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The Problem with PACS (Shoftim – 08/19/23)

The Problem with PACS

All societies hope their judges and law enforcement agencies are fair, don’t show favoritism, and are corruption free. The Torah’s ideal for a Jewish state is not different. Our parsha, Shoftim, lays down the rules:

“You shall set up judges and law enforcement officials for yourself in all your cities that the Lord, your God, is giving you, and they shall judge the people with righteous judgment. You shall not pervert justice; you shall not show favoritism, and you shall not take a bribe, for bribery blinds the eyes of the discerning and upsets the plea of the just.”

For years, I was bothered by the last component on this list: bribery. The Torah can’t be referring to the way we usually understand it. Bribery is self-explanatory – it’s outright corruption. The money is an exchange for a favor. Why would the Torah go to lengths to explain why it’s wrong?

However, thanks to a certain Supreme Court justice who notoriously keeps forgetting to disclose certain perks, I now know what the Torah is referring to. It is talking about gifts, things given without stipulations:

Plane rides on people’s private jets, stays at the vacation homes of the rich and famous, free rent for a relative, etc.

Unfortunately, if we look at our government, it’s not just Supreme Court Justices that are the problem; PACs (political action committees) support our whole democracy.

For instance, ahead of the 2020 election, seventy-two senators and 302 members of the House of Representatives, representing more than two-thirds of Congress, cashed a check from the pharmaceutical industry.[1]

Robin Williams used to joke that our representatives should dress like NASCAR drivers, with all the emblems of their supporters; this way, we’ll know what really causes them to vote the way they do.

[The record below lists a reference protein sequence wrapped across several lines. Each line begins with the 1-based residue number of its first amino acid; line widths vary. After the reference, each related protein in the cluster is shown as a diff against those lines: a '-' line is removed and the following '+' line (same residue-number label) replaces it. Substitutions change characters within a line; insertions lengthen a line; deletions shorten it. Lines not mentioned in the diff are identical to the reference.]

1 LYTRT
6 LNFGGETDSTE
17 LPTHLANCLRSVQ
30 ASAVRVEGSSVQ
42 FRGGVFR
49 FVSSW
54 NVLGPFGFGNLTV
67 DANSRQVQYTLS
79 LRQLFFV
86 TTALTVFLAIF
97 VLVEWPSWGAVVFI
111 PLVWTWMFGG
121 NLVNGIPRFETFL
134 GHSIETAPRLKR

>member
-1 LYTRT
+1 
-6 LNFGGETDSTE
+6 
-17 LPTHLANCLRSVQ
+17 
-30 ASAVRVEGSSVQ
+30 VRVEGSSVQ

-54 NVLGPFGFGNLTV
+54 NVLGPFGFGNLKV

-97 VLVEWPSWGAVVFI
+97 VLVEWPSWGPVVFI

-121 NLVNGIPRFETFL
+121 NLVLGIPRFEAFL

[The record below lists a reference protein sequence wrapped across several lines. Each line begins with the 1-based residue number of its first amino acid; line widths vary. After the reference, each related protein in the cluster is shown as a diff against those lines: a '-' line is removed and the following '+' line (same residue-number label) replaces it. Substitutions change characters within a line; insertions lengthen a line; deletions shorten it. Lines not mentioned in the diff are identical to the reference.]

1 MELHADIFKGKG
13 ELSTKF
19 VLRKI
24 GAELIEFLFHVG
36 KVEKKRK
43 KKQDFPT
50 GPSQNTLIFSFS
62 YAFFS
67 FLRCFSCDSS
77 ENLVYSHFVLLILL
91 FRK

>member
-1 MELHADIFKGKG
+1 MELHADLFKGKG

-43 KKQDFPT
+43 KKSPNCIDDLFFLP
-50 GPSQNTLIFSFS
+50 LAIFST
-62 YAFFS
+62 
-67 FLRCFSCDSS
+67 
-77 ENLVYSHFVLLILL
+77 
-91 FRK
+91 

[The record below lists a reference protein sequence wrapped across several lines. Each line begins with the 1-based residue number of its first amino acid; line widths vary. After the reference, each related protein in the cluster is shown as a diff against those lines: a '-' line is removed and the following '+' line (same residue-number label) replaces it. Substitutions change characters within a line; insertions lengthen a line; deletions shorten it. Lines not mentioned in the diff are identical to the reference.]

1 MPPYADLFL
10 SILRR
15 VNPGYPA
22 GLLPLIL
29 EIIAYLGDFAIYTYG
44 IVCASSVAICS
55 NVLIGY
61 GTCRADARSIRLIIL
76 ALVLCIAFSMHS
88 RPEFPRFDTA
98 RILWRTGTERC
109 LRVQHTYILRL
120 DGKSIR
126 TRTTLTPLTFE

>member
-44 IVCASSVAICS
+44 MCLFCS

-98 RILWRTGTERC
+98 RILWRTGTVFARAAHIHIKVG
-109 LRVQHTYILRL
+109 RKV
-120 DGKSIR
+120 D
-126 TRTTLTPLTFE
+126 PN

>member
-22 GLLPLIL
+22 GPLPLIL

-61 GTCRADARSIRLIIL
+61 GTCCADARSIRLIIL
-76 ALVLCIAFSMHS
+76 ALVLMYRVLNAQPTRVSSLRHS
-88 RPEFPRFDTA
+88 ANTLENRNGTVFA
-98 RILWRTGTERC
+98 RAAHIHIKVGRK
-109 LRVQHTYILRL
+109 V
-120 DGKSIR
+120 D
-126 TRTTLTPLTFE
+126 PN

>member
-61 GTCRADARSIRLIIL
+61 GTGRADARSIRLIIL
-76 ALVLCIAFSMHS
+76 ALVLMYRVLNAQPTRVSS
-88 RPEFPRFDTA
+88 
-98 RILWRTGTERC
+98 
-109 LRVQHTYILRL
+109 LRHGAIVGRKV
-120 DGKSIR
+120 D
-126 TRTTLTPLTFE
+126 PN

Now, why are gifts so powerful that they blind the eyes of the discerning and upset the plea of the just?

The Talmud says when one accepts a gift from another, it intrinsically brings the two closer.

אמר רבא: מאי טעמא דשוחדא

כיון דקביל ליה שוחדא מיניה, איקרבא ליה דעתיה לגביה והוי כגופיה

Rava asks, why does Shochad (Hebrew for bribery) work? Once one receives a gift from another, the two minds are melded, and they become one entity. Then sets in the golden rule, “One doesn’t see his own faults.”

ואין אדם רואה חובה לעצמו. מאי שוחד? שהוא חד

What does Shochad literally mean? “They are one.”

Unless we change our system to outlaw PACs and business sponsorships, our representatives will continue to be subservient to those who financially support them.

We once had a rabbis’ meeting with then-Congressman Steven Israel. He said that as soon as he entered Congress, he was told by his party leader that he needed to fundraise $20,000 a day for his next election in two years.

Even though Steve was well respected, he left Congress because he felt he was spending too much time fundraising and not enough time working for the general good.

The Torah clearly frowns on this kind of support to our judges and officials. Unless we genuinely overhaul how our representatives receive election funding, we will suffer skewed politics.

Now, while Shochad is deleterious for elected officials, it does have some positive benefits for us: appeasement.

I remember I’d be watching a TV show or movie in my youth, and the husband would do something to infuriate his wife. He’d then buy her flowers or chocolates, or in severe cases, diamonds, and the wife would be appeased. I thought it was a joke until I got married. I discovered that it really works! Perhaps, this is the idea: giving a gift is like giving oneself to another, and this act innately bringing two hearts closer. And it works for friends and acquaintances as well.

So, the parsha is highlighting for us part of what’s wrong with our government. Unfortunately, it won’t be an easy fix. On the other hand, it’s also giving us good advice on healing hurt feelings and creating closeness. Give oneself to another by means of a gift.

Have a wonderful week,

R’ Neil


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